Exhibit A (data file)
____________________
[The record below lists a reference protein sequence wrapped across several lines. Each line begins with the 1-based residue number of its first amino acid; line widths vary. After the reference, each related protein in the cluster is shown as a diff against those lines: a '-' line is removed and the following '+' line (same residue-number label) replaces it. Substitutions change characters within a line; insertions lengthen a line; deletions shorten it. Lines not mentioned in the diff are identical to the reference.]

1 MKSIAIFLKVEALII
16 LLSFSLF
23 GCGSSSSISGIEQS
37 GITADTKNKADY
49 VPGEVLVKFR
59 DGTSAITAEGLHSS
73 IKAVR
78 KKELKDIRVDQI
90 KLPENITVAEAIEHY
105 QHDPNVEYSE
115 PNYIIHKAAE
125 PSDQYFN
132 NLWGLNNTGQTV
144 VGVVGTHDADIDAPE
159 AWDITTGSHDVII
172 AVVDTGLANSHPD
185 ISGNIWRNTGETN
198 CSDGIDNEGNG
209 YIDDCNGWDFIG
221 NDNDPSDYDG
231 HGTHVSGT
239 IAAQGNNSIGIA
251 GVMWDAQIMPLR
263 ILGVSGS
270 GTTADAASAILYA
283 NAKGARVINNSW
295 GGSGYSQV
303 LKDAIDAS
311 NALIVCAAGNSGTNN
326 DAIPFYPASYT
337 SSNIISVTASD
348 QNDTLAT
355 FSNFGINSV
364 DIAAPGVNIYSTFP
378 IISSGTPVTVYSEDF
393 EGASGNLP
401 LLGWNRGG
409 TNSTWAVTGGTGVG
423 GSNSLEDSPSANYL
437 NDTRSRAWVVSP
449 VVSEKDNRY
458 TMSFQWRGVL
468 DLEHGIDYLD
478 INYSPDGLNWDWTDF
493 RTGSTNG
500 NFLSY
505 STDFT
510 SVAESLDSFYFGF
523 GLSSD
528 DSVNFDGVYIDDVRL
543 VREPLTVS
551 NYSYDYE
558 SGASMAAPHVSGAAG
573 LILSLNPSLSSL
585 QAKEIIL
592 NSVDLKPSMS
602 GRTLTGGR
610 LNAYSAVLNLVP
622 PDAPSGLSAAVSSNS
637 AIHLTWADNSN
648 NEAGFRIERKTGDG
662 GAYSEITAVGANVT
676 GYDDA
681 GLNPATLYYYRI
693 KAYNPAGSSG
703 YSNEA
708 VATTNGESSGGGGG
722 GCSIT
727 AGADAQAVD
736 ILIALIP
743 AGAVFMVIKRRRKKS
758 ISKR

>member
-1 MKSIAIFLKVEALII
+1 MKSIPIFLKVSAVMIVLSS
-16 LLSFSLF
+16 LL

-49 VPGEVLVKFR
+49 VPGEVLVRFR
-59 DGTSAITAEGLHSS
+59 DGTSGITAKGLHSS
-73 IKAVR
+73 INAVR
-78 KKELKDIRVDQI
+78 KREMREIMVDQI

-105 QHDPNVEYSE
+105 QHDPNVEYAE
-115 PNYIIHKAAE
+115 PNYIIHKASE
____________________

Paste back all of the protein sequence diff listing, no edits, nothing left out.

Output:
[The record below lists a reference protein sequence wrapped across several lines. Each line begins with the 1-based residue number of its first amino acid; line widths vary. After the reference, each related protein in the cluster is shown as a diff against those lines: a '-' line is removed and the following '+' line (same residue-number label) replaces it. Substitutions change characters within a line; insertions lengthen a line; deletions shorten it. Lines not mentioned in the diff are identical to the reference.]

1 MKSIAIFLKVEALII
16 LLSFSLF
23 GCGSSSSISGIEQS
37 GITADTKNKADY
49 VPGEVLVKFR
59 DGTSAITAEGLHSS
73 IKAVR
78 KKELKDIRVDQI
90 KLPENITVAEAIEHY
105 QHDPNVEYSE
115 PNYIIHKAAE
125 PSDQYFN
132 NLWGLNNTGQTV
144 VGVVGTHDADIDAPE
159 AWDITTGSHDVII
172 AVVDTGLANSHPD
185 ISGNIWRNTGETN
198 CSDGIDNEGNG
209 YIDDCNGWDFIG
221 NDNDPSDYDG
231 HGTHVSGT
239 IAAQGNNSIGIA
251 GVMWDAQIMPLR
263 ILGVSGS
270 GTTADAASAILYA
283 NAKGARVINNSW
295 GGSGYSQV
303 LKDAIDAS
311 NALIVCAAGNSGTNN
326 DAIPFYPASYT
337 SSNIISVTASD
348 QNDTLAT
355 FSNFGINSV
364 DIAAPGVNIYSTFP
378 IISSGTPVTVYSEDF
393 EGASGNLP
401 LLGWNRGG
409 TNSTWAVTGGTGVG
423 GSNSLEDSPSANYL
437 NDTRSRAWVVSP
449 VVSEKDNRY
458 TMSFQWRGVL
468 DLEHGIDYLD
478 INYSPDGLNWDWTDF
493 RTGSTNG
500 NFLSY
505 STDFT
510 SVAESLDSFYFGF
523 GLSSD
528 DSVNFDGVYIDDVRL
543 VREPLTVS
551 NYSYDYE
558 SGASMAAPHVSGAAG
573 LILSLNPSLSSL
585 QAKEIIL
592 NSVDLKPSMS
602 GRTLTGGR
610 LNAYSAVLNLVP
622 PDAPSGLSAAVSSNS
637 AIHLTWADNSN
648 NEAGFRIERKTGDG
662 GAYSEITAVGANVT
676 GYDDA
681 GLNPATLYYYRI
693 KAYNPAGSSG
703 YSNEA
708 VATTNGESSGGGGG
722 GCSIT
727 AGADAQAVD
736 ILIALIP
743 AGAVFMVIKRRRKKS
758 ISKR

>member
-1 MKSIAIFLKVEALII
+1 MKSIPIFLKVSAVMIVLSS
-16 LLSFSLF
+16 LL

-49 VPGEVLVKFR
+49 VPGEVLVRFR
-59 DGTSAITAEGLHSS
+59 DGTSGITAKGLHSS
-73 IKAVR
+73 INAVR
-78 KKELKDIRVDQI
+78 KREMREIMVDQI

-105 QHDPNVEYSE
+105 QHDPNVEYAE
-115 PNYIIHKAAE
+115 PNYIIHKASE